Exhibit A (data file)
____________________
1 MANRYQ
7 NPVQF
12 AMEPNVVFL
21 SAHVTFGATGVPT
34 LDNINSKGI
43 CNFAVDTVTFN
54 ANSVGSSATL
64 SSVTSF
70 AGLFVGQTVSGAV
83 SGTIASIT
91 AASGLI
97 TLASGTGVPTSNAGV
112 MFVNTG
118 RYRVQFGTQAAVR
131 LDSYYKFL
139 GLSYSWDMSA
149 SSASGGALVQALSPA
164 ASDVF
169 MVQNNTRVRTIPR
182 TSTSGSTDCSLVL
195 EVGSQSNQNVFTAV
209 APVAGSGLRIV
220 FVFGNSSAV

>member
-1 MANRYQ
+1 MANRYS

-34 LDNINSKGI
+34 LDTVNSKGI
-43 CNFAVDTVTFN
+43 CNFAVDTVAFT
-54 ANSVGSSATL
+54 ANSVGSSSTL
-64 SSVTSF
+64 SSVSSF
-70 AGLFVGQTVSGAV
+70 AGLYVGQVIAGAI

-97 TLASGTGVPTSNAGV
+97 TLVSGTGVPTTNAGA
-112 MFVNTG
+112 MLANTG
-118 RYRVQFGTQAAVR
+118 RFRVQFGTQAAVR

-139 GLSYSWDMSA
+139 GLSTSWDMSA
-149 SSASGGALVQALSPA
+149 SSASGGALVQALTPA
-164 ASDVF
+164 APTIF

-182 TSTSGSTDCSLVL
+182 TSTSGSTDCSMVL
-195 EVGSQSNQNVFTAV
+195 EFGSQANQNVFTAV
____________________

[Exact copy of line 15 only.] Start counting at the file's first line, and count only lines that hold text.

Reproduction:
131 LDSYYKFL